This buffer zone was called the Korean Demilitarized Zone and has held firm as the dividing line between the two countries since its establishment. The partition runs for 248 kilometers (154 mi) across Korea and is still commonly referred to in the south as the Sampalseon, which means 38th-parallel.
Since its establishment, the DMZ has been one of the strangest borders in the world. It became a symbol of the North and the South’s differences, as the Northern side utilizes low-tech communications equipment, and the South uses state-of-the-art technology. A regimen of Northern troops hold a small military ceremony each day, perhaps in an attempt to intimidate their neighbors.
In recent years, though, this border has begun to change. In late 2018, a dialog between North Korean Chairman Kim Jong-un and South Korean President Moon Jae-in led to a slight easing in tensions between the countries, culminating with President Moon stepping across the border into North Korea, a symbolic gesture of good faith. The two leaders also agreed to eventually allow civilians to cross the border and build a road between their nations. Of course, follow-through on these plans has been limited, as border crossings are rare, and the road between the two countries has yet to connect to an accessible route.
While it seems that the location of the border is now firmly set just off of the line drawn by those two officers all those decades ago, there’s no question that it remains a potential hotspot for developments, positive or negative. Both countries have taken steps to reduce the military presence near the DMZ, and, if relations continue to improve, perhaps border crossings will become routine. Who knows, maybe the day will come when the border is erased, and the two Koreas become one again.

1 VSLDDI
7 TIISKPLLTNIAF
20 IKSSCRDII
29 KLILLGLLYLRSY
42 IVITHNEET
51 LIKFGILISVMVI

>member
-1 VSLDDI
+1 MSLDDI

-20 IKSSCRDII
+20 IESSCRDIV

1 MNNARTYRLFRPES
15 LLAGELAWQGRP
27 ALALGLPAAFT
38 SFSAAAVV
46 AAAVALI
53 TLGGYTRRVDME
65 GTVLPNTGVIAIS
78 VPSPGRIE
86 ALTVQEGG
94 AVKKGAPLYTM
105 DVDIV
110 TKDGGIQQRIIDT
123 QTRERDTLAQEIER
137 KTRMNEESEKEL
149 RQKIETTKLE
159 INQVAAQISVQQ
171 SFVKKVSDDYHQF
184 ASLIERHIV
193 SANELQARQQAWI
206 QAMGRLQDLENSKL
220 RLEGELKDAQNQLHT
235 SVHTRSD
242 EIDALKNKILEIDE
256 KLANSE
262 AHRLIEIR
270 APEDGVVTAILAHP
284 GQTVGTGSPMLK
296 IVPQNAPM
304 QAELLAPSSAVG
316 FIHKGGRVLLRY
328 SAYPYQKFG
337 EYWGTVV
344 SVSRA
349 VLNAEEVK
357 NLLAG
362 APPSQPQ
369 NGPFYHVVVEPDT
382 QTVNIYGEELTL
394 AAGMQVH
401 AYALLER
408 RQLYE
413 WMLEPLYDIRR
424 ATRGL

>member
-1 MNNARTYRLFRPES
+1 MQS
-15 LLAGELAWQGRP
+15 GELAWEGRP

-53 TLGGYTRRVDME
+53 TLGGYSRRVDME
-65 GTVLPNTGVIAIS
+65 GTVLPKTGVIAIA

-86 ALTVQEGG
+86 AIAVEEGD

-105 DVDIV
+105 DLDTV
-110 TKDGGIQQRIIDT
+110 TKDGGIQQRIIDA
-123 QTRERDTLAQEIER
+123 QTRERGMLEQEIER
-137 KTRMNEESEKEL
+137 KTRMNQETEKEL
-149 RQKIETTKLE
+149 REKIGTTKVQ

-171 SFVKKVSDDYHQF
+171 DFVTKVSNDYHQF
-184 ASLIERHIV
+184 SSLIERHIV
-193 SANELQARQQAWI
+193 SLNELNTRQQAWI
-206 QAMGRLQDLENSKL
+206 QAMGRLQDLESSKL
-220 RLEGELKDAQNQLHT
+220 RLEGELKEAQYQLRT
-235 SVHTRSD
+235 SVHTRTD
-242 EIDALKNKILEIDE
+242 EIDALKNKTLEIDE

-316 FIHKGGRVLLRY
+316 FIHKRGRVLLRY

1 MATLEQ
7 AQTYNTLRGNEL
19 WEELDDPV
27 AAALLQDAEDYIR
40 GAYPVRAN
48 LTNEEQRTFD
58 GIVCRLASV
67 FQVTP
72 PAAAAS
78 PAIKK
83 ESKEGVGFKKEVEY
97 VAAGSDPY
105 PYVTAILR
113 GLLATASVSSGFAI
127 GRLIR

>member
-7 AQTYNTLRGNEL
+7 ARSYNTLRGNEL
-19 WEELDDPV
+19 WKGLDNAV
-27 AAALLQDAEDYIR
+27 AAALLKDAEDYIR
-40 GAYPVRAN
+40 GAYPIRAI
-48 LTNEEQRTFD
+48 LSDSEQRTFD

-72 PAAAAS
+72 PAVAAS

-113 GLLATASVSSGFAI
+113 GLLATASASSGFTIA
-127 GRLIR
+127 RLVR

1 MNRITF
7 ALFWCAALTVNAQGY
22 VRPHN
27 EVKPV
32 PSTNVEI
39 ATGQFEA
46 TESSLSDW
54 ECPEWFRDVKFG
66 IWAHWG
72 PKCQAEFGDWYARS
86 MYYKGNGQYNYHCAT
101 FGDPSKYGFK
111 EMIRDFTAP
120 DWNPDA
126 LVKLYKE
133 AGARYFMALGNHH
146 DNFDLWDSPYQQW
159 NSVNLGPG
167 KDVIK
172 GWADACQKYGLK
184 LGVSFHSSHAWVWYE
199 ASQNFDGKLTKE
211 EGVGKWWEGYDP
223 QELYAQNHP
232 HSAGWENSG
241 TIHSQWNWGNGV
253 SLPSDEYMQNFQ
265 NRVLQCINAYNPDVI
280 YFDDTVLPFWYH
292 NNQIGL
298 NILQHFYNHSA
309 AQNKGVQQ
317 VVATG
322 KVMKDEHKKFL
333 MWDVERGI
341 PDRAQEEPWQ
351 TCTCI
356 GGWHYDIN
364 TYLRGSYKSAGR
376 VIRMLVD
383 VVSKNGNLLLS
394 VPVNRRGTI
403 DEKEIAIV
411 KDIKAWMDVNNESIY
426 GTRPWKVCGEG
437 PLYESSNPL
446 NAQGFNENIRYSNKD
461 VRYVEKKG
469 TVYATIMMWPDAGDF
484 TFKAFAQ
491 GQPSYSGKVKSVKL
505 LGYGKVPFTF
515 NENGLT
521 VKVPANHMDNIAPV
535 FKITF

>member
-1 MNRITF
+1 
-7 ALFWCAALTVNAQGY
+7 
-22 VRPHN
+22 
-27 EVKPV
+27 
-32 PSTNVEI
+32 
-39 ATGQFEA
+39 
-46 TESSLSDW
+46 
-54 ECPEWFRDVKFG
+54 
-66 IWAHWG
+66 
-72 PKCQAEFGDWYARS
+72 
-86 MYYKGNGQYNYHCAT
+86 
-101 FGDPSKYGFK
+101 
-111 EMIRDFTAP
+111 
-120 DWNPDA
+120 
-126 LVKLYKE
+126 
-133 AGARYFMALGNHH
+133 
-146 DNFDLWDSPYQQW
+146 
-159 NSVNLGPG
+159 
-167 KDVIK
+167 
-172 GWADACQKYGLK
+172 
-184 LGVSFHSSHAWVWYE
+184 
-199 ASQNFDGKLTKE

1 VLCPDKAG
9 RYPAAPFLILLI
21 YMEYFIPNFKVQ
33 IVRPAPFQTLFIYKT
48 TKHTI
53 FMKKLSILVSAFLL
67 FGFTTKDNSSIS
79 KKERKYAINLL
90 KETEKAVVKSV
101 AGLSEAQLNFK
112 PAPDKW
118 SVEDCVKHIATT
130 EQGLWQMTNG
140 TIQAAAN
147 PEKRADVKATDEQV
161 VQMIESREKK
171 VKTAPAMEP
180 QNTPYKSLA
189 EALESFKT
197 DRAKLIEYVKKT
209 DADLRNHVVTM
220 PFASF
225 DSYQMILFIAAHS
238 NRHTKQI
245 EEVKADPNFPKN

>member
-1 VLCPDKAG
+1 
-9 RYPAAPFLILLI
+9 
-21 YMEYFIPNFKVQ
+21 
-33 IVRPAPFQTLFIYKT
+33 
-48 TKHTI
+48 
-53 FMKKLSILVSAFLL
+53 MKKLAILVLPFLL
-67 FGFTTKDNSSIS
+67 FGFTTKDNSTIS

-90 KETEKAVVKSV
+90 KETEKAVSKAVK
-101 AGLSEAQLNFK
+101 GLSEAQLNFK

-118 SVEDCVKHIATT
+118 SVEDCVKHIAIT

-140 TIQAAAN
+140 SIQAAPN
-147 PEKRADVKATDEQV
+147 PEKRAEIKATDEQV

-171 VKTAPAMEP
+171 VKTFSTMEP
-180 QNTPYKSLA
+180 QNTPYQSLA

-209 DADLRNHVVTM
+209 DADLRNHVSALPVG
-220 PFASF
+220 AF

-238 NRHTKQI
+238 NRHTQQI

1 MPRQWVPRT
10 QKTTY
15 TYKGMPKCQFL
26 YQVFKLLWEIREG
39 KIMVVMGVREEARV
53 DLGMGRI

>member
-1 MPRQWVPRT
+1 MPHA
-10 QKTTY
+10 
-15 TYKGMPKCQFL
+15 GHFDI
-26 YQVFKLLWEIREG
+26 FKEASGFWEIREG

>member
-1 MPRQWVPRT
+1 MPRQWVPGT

Western Borders in Eastern Countries
While the division of Korea remains a somewhat puzzling tale, it isn’t incredibly unique. Throughout the 20th-century, western countries developed a bad habit of assigning dramatically underqualified diplomats or military officers to draw borders across territories they knew almost nothing about. More often than not, these ill-informed boundaries led to increased tensions or even open conflict.
One of the most famous examples is the Sykes-Picot Agreement between the United Kingdom and France. Two diplomats, Sir Mark Sykes of England and François-Edouard Picot of France, divided the post-Ottoman Middle East with a shocking disregard for the region’s realities. The two men drew a straight “line in the sand,” giving the territory above the line to the French, who sought Mediterranean ports, and the area south of the line to the English, who prioritized oil-rich lands.